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4201 Long-Term Outcomes of T-Cell Acute Lymphoblastic Leukemia and Risk Factors for Survival in a Multicenter Registry Study from Brazil

Program: Oral and Poster Abstracts
Session: 612. Acute Lymphoblastic Leukemias: Clinical and Epidemiological: Poster III
Hematology Disease Topics & Pathways:
Research, Lymphoid Leukemias, ALL, adult, Clinical Research, Diseases, real-world evidence, registries, Lymphoid Malignancies, young adult , survivorship, Study Population, Human
Monday, December 11, 2023, 6:00 PM-8:00 PM

Diego Luz, MD1*, Bruno Kosa Lino Duarte, MD, PhD2*, Yve Oliveira, MD3*, Camila Piaia, MD4*, Jordana S. R. Aragao, MD5*, Ires Bezerra Massaut, MD6*, Elvira Deolinda Rodrigues Pereira Velloso, MD, PhD7, Vanderson Rocha, MD, PhD, MS8*, Eduardo Magalhães Rego, MD, PhD9 and Wellington F Silva, MD PhD10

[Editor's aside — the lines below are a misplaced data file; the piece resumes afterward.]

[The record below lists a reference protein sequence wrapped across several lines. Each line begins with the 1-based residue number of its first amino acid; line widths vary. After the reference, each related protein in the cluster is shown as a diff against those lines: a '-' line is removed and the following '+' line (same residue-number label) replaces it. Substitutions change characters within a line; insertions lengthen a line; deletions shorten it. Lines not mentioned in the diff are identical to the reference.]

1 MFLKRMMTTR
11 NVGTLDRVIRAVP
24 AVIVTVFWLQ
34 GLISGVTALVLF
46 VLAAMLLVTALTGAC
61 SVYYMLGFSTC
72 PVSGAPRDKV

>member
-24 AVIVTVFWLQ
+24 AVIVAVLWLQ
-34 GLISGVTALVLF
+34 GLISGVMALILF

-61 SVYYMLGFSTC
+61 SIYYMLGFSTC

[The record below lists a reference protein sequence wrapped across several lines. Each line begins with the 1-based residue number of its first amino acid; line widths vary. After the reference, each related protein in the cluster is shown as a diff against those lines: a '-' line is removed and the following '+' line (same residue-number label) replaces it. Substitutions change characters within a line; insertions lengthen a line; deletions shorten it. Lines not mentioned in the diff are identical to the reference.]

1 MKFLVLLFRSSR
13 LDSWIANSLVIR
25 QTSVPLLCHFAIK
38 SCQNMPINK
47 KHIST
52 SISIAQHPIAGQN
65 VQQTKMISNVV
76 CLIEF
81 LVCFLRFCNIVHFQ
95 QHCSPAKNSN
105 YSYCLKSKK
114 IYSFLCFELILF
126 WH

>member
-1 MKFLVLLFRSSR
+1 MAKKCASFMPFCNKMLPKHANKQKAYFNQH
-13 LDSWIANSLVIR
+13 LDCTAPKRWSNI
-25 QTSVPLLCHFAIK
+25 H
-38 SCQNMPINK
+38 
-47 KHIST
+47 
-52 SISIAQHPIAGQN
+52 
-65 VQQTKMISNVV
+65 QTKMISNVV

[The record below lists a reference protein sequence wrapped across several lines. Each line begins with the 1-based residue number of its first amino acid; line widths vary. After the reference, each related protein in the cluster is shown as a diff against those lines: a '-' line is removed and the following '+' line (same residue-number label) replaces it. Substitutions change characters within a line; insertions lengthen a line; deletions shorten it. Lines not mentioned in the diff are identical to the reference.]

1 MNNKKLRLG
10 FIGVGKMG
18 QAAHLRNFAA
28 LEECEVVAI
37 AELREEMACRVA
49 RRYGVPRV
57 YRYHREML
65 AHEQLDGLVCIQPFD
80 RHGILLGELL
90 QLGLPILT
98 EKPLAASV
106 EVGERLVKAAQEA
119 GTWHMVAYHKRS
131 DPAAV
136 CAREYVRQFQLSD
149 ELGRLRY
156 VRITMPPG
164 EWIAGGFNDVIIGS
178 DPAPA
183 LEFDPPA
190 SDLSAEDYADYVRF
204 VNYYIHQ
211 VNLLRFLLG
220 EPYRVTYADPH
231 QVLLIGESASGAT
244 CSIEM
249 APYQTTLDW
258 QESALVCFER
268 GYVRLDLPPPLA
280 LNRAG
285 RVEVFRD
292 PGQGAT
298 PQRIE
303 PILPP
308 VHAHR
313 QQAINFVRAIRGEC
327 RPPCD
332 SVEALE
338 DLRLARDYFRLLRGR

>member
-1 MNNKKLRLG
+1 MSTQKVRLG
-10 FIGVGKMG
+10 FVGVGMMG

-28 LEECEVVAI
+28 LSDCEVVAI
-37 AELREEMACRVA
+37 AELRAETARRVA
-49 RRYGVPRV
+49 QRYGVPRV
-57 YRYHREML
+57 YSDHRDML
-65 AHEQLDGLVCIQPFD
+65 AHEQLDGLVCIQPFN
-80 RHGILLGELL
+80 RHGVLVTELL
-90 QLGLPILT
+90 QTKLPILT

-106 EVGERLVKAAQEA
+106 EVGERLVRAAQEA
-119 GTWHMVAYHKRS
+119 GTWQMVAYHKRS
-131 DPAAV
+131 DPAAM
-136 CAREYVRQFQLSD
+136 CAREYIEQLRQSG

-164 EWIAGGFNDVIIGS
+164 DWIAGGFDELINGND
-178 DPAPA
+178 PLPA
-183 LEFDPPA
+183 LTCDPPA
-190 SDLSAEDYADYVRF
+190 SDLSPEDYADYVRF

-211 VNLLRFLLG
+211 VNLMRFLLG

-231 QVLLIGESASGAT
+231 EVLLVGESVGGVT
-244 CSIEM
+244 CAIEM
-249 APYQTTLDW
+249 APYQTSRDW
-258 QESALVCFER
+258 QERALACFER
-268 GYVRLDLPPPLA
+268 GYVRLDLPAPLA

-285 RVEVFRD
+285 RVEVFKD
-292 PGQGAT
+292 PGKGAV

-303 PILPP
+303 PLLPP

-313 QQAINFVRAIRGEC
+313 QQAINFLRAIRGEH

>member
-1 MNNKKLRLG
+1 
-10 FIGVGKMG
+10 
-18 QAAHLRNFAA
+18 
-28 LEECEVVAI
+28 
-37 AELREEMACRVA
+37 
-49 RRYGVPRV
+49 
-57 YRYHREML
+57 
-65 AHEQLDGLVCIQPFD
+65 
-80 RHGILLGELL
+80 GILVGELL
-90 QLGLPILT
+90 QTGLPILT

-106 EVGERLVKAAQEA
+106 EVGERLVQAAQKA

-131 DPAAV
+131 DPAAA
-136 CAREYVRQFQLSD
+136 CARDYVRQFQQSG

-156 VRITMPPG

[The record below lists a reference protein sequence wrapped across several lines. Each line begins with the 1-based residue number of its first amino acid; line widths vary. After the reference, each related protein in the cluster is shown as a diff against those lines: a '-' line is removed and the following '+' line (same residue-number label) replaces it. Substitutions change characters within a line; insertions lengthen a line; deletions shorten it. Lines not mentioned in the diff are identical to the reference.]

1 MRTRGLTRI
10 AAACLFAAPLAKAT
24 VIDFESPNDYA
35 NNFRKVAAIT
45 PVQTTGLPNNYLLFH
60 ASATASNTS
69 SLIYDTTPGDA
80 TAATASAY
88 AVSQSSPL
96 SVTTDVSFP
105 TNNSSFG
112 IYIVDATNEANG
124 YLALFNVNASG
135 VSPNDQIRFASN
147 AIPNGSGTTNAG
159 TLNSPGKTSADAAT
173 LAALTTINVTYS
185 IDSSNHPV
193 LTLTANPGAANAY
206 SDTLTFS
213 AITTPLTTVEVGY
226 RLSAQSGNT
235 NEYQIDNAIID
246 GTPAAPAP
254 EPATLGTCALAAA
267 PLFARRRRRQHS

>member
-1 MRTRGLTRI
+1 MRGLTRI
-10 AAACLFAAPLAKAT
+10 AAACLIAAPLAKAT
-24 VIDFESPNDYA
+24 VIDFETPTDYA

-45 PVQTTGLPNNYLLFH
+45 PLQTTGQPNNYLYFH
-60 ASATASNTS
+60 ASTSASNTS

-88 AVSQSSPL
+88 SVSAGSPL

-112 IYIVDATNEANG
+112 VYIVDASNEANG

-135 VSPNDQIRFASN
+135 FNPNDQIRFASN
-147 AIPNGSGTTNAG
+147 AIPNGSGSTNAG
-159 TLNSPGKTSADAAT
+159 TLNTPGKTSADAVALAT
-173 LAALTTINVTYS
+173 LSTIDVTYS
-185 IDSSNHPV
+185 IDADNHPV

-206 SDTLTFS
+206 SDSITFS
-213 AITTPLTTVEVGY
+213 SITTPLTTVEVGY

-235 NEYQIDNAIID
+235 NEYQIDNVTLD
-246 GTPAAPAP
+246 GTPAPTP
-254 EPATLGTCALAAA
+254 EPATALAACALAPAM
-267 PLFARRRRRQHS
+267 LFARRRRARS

1Hematology, Instituto do Cancer do Estado de Sao Paulo, Faculdade de Medicina da Universidade de Sao Paulo, Sao Paulo, Brazil
2Hematology and Hemotherapy Center, University of Campinas, Campinas, Brazil
3Hematology, Instituto Nacional do Cancer (INCA), Rio de Janeiro, Brazil
4Centro de Pesquisas Oncológicas (CEPON), Florianopolis, Brazil
5Instituto Nacional do Cancer (INCA), Rio de Janeiro, Brazil
6Centro de Pesquisas Oncológicas (CEPON), Florianópolis, BRA
7Hematology and Transfusion Medicine, Hospital das Clinicas, Sao Paulo, University of Sao Paulo, Sao Paulo, Brazil
8Service of Hematology, Transfusion and Cell Therapy, and Laboratory of Medical Investigation in Pathogenesis and Directed Therapy in Onco-Immuno-Hematology (LIM-31), Hospital das Clínicas, Faculty of Medicine, São Paulo University, São Paulo, Brazil., São Paulo, Brazil
9Instituto do Cancer do Estado de Sao Paulo, Faculdade de Medicina da Universidade de Sao Paulo, Sao Paulo, BRA
10Instituto do Cancer do Estado de Sao Paulo (ICESP), Faculdade de Medicina, University of São Paulo (FMUSP), São Paulo, Brazil